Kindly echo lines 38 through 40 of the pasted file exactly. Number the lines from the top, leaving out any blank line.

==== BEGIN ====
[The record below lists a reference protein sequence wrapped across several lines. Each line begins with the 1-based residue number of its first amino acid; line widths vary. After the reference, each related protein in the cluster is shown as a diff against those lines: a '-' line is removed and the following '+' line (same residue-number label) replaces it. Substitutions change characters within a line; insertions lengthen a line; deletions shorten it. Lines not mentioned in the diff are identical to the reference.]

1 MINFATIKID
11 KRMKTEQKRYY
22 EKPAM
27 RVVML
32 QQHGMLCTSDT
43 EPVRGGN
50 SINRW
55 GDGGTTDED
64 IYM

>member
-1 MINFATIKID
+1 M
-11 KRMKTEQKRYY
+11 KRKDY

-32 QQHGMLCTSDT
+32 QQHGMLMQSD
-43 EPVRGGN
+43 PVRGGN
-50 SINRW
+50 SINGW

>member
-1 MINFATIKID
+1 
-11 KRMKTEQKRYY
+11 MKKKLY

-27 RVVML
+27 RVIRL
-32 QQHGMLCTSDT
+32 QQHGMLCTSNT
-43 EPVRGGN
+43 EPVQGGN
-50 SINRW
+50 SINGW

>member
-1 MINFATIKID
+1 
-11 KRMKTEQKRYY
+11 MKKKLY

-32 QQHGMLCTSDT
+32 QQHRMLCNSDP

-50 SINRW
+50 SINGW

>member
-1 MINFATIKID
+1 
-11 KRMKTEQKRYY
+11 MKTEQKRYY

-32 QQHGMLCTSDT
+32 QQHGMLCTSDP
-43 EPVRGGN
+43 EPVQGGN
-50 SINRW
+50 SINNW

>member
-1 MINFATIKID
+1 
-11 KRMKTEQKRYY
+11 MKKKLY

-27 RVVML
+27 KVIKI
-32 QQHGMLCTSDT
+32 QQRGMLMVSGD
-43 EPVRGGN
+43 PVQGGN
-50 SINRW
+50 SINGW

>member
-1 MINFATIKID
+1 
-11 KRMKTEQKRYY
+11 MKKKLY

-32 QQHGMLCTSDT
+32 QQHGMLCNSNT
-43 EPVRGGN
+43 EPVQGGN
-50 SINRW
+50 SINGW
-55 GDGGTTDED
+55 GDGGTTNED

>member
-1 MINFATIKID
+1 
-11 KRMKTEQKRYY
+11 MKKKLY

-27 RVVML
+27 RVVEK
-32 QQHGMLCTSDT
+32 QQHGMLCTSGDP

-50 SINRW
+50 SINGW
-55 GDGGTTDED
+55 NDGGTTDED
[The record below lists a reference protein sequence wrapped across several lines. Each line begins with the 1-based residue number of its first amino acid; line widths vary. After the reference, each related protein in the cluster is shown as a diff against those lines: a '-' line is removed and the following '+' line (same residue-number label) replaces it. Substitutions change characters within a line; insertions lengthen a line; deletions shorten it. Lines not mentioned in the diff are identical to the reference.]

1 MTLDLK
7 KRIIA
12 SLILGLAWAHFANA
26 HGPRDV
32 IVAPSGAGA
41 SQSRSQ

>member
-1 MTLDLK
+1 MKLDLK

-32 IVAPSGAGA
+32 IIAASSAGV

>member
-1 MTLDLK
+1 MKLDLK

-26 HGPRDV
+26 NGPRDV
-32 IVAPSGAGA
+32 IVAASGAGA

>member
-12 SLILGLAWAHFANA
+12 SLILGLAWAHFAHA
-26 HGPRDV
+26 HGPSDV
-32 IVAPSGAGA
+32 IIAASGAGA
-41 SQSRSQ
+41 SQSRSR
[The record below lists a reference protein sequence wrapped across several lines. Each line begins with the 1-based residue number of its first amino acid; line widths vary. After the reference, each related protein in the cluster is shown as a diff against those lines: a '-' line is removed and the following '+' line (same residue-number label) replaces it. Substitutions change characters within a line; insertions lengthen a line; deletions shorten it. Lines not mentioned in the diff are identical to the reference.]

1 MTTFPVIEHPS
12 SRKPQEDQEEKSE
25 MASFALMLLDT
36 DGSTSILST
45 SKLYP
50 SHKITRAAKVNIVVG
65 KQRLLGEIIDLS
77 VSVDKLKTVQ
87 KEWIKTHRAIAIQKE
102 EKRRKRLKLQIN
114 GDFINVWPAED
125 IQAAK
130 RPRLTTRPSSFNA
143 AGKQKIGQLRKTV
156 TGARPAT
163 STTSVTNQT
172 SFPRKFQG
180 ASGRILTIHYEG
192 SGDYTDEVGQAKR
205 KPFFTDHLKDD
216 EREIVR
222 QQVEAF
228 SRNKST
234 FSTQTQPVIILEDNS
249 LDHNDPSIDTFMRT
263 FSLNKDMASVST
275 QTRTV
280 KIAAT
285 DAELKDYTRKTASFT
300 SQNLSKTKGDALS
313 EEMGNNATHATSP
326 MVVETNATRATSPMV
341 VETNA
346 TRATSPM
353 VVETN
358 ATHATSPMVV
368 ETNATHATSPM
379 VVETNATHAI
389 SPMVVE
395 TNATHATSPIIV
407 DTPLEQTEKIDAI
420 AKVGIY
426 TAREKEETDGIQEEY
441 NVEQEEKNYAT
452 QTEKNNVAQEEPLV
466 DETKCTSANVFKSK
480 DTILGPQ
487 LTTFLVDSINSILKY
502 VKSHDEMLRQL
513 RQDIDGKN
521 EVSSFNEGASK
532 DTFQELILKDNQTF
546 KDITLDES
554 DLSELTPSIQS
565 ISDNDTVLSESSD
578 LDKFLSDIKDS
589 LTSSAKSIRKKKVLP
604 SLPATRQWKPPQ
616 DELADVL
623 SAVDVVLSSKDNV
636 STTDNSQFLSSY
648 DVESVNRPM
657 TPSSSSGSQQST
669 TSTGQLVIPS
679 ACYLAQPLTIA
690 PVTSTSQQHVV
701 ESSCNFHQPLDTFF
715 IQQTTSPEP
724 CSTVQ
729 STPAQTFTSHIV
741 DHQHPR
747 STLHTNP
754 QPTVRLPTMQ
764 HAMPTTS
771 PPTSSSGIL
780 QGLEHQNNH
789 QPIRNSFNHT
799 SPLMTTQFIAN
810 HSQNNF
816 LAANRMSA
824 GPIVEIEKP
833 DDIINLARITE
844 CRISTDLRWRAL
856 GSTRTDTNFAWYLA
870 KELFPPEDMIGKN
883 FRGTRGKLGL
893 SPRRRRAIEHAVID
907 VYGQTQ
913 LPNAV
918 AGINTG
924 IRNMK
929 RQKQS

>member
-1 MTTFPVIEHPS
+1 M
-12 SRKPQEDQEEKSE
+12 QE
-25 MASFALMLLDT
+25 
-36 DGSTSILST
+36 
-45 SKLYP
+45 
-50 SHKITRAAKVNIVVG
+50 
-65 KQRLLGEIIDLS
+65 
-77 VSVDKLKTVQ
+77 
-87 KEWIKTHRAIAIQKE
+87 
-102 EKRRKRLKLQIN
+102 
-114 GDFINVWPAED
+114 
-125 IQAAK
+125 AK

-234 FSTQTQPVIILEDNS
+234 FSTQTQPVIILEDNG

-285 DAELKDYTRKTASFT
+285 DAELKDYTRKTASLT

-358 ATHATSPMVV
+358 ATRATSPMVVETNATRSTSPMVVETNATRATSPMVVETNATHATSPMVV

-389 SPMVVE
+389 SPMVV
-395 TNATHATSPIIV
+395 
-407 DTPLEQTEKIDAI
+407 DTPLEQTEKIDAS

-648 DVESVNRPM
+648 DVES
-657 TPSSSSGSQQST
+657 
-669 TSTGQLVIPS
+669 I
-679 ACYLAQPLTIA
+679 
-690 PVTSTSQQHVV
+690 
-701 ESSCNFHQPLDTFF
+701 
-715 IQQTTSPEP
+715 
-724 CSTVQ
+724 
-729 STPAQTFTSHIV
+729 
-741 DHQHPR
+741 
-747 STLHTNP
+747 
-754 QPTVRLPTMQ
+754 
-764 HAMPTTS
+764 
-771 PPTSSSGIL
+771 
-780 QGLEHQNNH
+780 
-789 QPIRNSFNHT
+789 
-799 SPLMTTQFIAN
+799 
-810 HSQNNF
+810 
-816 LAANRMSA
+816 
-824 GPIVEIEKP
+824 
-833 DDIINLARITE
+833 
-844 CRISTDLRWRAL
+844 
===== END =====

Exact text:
-11 KRMKTEQKRYY
+11 MKKKLY

-32 QQHGMLCTSDT